Skip to main content

Larry King: I admired 'superstar' actor Paul Newman

  • Story Highlights
  • Larry King met Paul Newman in the 1960s when "Cool Hand Luke" came out
  • Newman is at the top of "A-list" stars, King says
  • Newman was known just as well for his charity work, products
  • Actor died in his home at the age of 83 on Friday
  • Next Article in Entertainment »
Decrease font Decrease font
Enlarge font Enlarge font

(CNN) -- Legendary actor Paul Newman died of cancer at his home in Westport, Connecticut, at the age of 83.

The actor, who was known for his classic roles in movies such as "Cool Hand Luke" and "Butch Cassidy and the Sundance Kid," died Friday according to his spokeswoman.

CNN's Larry King, who interviewed Newman a number of times, spoke about what it was like to interview the legendary actor and his impact on the entertainment industry.

CNN: When did you first meet Paul Newman?

Larry King: In the 1960s, when "Cool Hand Luke" came out, he was on my radio and television shows in Miami promoting that movie. So I've known him 40 years. Well I admired him so much as an actor. I was a great fan of his. Video Watch Larry King talk about Paul Newman »

I found him extraordinarily honest as an interview, forthcoming and to the point. He was not an elaborative person -- by that I mean, he didn't give you extra words. If it took 20 words, he gave you 20 words, not 25.

Don't Miss

He also said something I've never forgotten. He said it the first time I interviewed him. He said anybody who is successful in life and who doesn't use the word luck is a liar. He thought that luck visited everybody who was successful. Stars honor screen legend »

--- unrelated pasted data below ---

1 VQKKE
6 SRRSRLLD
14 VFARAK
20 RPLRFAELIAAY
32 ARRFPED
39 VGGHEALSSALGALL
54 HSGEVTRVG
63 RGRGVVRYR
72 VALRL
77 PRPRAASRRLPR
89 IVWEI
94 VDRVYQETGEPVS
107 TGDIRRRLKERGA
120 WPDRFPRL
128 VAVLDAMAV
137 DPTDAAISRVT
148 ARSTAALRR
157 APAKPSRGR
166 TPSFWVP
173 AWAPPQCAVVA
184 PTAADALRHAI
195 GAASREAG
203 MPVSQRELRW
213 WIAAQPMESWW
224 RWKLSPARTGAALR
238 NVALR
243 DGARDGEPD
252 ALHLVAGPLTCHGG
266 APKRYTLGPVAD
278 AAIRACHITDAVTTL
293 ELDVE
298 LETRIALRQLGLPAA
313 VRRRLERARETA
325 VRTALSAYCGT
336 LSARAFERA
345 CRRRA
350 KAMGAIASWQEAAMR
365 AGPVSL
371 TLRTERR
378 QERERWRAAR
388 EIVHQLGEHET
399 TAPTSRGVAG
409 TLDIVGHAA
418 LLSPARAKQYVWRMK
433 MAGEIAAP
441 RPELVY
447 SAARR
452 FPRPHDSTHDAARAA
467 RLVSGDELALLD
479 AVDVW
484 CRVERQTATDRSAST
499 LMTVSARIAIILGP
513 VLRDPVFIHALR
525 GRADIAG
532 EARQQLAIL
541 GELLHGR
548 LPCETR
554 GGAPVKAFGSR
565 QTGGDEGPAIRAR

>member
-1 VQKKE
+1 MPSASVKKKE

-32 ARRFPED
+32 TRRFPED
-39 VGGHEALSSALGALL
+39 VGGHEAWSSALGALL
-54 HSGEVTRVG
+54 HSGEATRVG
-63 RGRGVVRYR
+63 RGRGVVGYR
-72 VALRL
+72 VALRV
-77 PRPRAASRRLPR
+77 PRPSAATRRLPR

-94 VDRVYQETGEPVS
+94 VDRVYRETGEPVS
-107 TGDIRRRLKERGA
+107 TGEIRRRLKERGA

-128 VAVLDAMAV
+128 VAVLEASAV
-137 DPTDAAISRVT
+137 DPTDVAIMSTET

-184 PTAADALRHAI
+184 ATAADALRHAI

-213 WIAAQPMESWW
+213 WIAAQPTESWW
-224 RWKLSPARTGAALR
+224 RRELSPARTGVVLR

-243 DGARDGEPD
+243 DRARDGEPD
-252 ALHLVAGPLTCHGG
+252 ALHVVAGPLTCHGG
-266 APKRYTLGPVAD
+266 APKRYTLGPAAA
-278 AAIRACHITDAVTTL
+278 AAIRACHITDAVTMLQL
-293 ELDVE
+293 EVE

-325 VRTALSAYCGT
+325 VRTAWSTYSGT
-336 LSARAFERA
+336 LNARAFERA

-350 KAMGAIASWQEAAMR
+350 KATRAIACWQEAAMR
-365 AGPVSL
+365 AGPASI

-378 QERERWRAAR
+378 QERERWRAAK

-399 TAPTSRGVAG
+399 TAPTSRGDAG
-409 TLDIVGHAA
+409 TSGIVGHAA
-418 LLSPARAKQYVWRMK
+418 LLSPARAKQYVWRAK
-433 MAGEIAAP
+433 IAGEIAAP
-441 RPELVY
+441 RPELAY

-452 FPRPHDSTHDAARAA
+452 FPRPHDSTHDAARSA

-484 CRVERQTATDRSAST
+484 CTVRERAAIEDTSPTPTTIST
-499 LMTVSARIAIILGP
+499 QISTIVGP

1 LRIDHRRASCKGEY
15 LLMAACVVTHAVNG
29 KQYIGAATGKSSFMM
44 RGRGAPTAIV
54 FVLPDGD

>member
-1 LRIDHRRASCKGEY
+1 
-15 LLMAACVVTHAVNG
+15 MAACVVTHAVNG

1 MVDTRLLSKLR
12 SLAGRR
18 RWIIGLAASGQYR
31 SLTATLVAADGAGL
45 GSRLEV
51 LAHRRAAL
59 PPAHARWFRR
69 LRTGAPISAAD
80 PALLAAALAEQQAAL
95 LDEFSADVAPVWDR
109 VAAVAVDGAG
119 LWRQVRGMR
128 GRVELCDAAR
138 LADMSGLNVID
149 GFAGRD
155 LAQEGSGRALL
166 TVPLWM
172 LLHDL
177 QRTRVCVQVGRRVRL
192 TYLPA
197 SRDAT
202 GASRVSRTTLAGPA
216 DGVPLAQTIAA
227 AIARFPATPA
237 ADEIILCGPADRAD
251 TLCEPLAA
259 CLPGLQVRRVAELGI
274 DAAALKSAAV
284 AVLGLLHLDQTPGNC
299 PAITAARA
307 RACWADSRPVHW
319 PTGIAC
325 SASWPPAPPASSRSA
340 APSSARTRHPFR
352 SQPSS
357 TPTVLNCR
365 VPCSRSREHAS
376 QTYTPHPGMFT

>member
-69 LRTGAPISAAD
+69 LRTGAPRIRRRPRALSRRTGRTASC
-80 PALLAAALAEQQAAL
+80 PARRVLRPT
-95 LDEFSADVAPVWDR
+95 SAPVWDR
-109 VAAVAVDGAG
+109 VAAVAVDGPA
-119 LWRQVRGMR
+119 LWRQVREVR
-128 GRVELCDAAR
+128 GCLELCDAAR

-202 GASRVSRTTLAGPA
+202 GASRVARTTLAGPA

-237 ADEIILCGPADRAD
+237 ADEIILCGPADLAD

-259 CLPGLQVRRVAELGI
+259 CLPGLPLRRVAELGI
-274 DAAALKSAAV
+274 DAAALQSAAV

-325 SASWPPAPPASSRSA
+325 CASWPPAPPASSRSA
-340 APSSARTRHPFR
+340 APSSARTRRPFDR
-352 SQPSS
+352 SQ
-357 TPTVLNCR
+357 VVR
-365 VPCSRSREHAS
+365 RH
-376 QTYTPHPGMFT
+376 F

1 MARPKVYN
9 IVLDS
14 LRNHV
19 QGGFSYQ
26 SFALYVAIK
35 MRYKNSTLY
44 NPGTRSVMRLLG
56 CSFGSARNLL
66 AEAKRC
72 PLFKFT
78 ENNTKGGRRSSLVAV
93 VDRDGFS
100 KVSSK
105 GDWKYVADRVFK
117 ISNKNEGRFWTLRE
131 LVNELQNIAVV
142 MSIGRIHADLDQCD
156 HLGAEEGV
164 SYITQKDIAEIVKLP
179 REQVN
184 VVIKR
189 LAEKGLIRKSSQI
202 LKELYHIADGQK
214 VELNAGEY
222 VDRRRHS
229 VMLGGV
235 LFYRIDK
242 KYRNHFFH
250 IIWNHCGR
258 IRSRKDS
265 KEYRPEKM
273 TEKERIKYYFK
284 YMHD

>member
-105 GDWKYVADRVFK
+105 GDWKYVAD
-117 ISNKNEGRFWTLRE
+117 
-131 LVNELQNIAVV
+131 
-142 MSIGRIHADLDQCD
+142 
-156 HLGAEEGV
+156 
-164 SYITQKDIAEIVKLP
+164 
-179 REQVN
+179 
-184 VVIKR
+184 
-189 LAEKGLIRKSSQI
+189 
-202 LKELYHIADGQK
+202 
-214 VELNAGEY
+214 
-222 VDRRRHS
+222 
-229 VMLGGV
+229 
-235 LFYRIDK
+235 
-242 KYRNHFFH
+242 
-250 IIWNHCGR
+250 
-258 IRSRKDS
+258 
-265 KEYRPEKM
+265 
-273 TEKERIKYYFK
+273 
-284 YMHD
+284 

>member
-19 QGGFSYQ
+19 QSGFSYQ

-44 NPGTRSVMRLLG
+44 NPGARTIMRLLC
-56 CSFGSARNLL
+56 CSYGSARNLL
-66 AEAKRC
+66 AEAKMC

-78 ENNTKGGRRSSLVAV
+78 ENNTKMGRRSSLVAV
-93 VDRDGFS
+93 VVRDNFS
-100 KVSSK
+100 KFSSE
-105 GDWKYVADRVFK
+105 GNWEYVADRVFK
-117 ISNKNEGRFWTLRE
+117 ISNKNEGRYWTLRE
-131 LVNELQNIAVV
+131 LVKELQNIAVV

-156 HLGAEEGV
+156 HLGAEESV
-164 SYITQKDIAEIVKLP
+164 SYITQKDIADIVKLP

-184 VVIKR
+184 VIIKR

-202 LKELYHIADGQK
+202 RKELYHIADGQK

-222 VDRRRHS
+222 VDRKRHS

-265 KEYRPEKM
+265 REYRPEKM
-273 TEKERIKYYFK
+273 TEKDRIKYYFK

CNN: What's his legacy?

King: He was a great actor, of course; that's obvious. His charitable work, the $200 million he raised, the things he did with kids, the camps, the products he produced. He was one of the forerunners, when you think of it, of healthy eating. He was into that early. Video Watch one of the staffers at Newman's camps talk about him »

He had an extraordinarily happy show business marriage. The odds against that were enormous. He was a racecar driver; he was adventuresome; he took on challenging roles.

He made so many extraordinary films. There were so many different avenues he touched. He was amazing. What do you remember best about Paul Newman?

CNN: How often did you interview him?

King: A total of about five times, and once Paul McCartney's ex-wife interviewed him on my show. I had a night off, and she interviewed him. I had one social dinner with him. I would run into him at events. It wasn't a social relationship; it was professional.

CNN: What was he like in your interviews?

King: He was a great person to explain roles he did. And then once we did an interview just on his foods and charity and racecar driving ... but most of the times it was about acting.

CNN: In the pantheon of Hollywood celebrities, where did he rank, and how was he viewed?

King: I think he ranked at the top. He would be in the superstar vein. The word I would use about Hollywood and Paul Newman would be respect. People had enormous respect for him, for his ability, for all he'd done, what he did with his life.

He was incredible when you think about all he'd done. Here's a guy, he parlayed a good acting career into a great acting career, charity into enormous charity, racecar driving into celebrity. He'd be on the "A" list way up at the top.


CNN: What roles stand out in your mind, aside from "Cool Hand Luke"?

King: Hud, "Butch Cassidy and the Sundance Kid," and the last movie he did, "Road to Perdition," he did with Tom Hanks. He was nominated for an Academy Award. He was unbelievable.

All About Paul NewmanJoanne WoodwardNewman's Own Inc.Robert Redford

  • E-mail
  • Save
  • Print